Write Short! Or the Problem of Not Being Dostoevsky

Two years ago. I am in 12th grade and I have a journalism exam. Nervous sleepy people around. They talk about their strategies. Shut up, people! You’re annoying… Who cares about your strategies at 8 a.m.?! I don’t have a strategy. But even if I had… Well, again – no one cares! So, we enter the auditory. They give us the topic. Just letting my mind flow…

I finish the exam more than an hour earlier. Eight pages and endless sentences. Almost no full stops. Just thoughts, emotions, commas. Immediately calling my aunt who is a journalist. She is so excited about the idea of me succeeding her profession. Sharing with her about my long-sentenced essay. She thinks it’s a madness. Her reaction: “Long sentences… Who do you think you are? Dostoevsky!?” With an arrogance characteristic to this age I answer almost immediately and with no thinking: “How do you know that I’m not Dostoevsky?! And, besides, I just like writing long sentences…” Silence on the other side of the phone. Then my aunt starts laughing at my childish arrogance and adds: “Ok, we will see…”

(Let me just add, in order to avoid all the possible hate that I’m not trying to compare myself to Dostoevsky. But why breaking the rules should be a privilege only of the great minds? Probably you would answer that they simply know how to break the rules in the right way. But I suppose that even in the not so skillful breaking the rules one could find a bigger charm than in the most pedantic “following every rule” article…)

A few weeks later we see the result. Listening to my intuition and breaking all the existing journalistic rules actually works for me.

And then… the university, the practices… And everywhere they say: Write short! Cutting the words, the thoughts, the adverbials, sometimes even the breath of the texts. First-person narrative doesn’t sound professionally! Beautiful, but too poetic. Stop with all these commas – use full stops! Short sentences! As they try to turn me into a comma hater. Or into a full stop lover. As you prefer…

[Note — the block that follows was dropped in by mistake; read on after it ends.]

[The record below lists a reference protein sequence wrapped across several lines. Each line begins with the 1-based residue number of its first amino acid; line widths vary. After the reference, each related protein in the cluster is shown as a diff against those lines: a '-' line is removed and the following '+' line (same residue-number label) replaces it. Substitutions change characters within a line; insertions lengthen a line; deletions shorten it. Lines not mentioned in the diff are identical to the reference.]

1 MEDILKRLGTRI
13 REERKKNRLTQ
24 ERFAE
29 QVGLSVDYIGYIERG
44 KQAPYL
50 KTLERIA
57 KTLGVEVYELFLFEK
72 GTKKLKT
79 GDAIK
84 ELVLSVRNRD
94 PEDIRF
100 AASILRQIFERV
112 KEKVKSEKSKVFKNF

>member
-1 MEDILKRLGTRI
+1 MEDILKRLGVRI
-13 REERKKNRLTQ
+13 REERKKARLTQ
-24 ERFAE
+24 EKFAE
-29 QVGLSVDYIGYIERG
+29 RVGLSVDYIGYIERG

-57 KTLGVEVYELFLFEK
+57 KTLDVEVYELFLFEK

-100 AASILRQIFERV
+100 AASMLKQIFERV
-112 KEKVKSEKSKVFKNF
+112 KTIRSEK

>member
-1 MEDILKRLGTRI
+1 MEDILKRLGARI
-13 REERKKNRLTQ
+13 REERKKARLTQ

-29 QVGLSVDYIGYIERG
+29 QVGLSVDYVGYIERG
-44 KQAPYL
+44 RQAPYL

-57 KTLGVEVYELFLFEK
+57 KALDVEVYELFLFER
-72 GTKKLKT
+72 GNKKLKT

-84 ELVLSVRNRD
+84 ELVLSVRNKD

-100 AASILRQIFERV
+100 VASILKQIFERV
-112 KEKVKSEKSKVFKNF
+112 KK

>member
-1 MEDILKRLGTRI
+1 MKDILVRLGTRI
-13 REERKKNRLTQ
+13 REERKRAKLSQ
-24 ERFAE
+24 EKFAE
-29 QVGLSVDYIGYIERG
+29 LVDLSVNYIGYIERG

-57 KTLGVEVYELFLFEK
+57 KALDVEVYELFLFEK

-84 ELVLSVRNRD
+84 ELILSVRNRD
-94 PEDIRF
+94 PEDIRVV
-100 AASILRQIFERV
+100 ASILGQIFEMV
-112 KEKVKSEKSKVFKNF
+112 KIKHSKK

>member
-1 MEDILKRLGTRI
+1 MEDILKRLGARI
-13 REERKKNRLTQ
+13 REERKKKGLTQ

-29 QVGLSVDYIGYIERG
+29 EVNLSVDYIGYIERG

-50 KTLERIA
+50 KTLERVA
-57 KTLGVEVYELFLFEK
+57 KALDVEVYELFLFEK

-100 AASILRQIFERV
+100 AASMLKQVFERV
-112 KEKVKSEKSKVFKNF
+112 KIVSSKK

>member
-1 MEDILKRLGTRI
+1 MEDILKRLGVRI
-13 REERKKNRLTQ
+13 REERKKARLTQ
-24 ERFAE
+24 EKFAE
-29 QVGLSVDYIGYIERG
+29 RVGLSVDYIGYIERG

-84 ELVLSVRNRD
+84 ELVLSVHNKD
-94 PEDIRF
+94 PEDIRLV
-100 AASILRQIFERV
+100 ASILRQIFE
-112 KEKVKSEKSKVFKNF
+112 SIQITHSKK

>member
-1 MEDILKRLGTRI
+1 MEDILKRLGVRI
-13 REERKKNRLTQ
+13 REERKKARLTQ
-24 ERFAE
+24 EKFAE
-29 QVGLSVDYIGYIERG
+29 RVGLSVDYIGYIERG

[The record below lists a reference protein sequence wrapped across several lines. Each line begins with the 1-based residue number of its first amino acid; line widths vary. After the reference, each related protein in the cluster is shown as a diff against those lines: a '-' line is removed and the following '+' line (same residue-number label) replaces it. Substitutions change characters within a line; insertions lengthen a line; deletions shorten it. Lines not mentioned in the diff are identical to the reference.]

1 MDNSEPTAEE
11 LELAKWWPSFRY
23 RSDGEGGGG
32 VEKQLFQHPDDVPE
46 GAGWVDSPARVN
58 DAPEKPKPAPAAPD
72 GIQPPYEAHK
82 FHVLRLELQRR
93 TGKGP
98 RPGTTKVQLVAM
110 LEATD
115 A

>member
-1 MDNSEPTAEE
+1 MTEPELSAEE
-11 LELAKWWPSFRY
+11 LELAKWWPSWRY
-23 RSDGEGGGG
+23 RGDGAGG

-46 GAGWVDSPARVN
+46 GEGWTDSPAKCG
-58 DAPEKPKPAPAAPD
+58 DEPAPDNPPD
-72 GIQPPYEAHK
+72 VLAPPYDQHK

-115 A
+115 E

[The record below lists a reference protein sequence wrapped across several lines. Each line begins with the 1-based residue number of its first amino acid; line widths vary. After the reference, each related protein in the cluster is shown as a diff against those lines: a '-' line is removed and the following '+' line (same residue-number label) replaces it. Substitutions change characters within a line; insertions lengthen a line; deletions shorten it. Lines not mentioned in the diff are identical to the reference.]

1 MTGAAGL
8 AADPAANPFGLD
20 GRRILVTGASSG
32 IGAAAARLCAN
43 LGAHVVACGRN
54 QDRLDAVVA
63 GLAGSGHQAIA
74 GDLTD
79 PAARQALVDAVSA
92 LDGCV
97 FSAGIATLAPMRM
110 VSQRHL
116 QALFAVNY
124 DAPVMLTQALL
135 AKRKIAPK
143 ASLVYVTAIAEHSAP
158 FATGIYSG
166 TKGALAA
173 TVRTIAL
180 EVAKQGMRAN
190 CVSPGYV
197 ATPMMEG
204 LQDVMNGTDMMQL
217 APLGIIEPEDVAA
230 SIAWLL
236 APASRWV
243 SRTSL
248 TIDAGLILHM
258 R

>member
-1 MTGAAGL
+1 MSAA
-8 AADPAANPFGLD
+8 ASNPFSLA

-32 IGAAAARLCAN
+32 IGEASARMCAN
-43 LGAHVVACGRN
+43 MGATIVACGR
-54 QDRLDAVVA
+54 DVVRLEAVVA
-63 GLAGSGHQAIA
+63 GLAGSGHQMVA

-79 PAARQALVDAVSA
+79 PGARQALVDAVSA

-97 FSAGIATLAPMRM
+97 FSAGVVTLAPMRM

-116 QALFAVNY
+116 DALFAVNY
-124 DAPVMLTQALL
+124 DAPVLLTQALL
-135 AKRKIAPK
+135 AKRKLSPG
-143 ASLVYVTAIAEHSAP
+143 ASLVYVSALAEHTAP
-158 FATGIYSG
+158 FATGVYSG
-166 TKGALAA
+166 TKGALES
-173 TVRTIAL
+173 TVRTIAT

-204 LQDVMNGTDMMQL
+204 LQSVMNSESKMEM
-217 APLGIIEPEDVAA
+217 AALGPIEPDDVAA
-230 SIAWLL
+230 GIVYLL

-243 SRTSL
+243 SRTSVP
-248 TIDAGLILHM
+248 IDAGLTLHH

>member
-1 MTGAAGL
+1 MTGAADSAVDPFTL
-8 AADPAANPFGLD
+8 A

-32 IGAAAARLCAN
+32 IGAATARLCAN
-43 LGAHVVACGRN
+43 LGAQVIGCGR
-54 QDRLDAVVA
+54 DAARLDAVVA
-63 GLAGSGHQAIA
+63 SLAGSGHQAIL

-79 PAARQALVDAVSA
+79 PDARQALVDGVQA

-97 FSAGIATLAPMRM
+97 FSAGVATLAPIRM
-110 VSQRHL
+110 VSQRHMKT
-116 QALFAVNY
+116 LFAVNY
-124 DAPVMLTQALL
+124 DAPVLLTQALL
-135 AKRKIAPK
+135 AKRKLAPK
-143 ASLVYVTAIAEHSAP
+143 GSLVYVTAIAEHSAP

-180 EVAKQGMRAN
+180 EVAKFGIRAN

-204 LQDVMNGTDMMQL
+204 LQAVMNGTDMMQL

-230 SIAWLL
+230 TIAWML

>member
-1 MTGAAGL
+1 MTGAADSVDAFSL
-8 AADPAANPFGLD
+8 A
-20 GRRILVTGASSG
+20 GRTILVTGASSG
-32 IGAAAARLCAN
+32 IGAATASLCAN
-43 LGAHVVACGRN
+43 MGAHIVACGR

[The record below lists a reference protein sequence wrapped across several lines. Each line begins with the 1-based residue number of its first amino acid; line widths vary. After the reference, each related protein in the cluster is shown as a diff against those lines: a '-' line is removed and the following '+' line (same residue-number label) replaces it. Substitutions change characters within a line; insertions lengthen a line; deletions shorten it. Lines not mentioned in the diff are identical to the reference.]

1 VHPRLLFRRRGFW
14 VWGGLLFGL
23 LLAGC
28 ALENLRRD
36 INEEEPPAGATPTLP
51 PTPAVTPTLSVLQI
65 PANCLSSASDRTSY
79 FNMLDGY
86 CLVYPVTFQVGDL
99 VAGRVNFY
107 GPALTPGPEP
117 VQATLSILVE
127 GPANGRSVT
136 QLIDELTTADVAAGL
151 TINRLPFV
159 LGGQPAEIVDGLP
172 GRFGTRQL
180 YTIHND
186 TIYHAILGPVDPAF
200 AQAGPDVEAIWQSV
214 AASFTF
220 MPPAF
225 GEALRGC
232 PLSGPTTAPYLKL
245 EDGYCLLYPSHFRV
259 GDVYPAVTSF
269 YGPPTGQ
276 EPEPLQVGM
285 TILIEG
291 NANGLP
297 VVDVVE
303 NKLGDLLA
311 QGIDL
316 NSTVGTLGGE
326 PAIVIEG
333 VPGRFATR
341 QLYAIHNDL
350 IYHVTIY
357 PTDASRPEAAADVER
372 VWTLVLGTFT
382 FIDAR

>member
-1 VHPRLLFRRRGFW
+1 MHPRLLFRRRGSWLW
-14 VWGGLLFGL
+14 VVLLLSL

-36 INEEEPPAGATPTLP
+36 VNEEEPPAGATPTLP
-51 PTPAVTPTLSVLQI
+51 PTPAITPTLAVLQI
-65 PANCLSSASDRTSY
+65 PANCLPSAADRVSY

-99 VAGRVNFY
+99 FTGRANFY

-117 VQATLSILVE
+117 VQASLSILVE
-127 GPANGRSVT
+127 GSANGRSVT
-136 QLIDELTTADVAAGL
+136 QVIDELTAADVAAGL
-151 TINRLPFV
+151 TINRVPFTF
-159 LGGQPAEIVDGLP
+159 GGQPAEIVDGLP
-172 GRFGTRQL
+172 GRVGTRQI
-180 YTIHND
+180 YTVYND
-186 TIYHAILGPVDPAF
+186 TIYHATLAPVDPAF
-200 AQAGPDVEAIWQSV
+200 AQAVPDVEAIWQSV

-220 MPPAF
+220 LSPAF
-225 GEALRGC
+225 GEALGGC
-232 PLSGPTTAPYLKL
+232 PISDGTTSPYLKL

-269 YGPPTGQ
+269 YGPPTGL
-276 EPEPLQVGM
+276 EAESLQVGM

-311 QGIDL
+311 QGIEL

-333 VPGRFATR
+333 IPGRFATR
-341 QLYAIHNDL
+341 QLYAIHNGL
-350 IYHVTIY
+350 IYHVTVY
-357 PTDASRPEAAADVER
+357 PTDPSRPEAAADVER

Ok, you have to be as fast and as correct as possible. You have a limited space, but… in the traditional media. What about the online media? You have as much space as you want. You can stretch your thoughts, turn them upside down, you can mix arts, mix words, photos, sounds, videos… You can be a writer and a director at the same time. You can talk directly to the people by recording your voice. Everything you want. Why do we need the same rules here, especially when we have genres as the reportage etc., when you have to “draw” the event with words? When you have to make the people feel as they have also been at this place together with you. Do we need a journalist with opinion, or just a typist for the news? Because, if you follow all the rules, the difference sometimes is way too slight…

Yes, we live fast. Yes, we don’t have the time, the nerves and the habit to sit and read something long every day. Probably in big part of the time we all look for the highlights in the texts, and then “Aha, ok, I got it”, and then starting with our tasks. If I see something intriguing, even if it’s too long, even if the style seems not exactly from this epoch of rush… I’d drink my coffee in front of the computer for 5 minutes more and give a shot to the piece.

Won’t the people who read your text feel when you try to stuff your words into a certain frame, not because you want to do it, but because it should be like this according to the rules? Don’t you feel like you rape your thoughts and sentences? So why should it be better to follow the rules, when you can’t say the things in the way in which you think and feel them? Changing even one word, changing even only one coma or full stop could destroy the whole atmosphere. And it’s not putting yourself into words anymore. It’s deleting yourself from the text.

You have the right to be in your own text in the way you want to be. Even if you have the problem of not being Dostoevsky.

 

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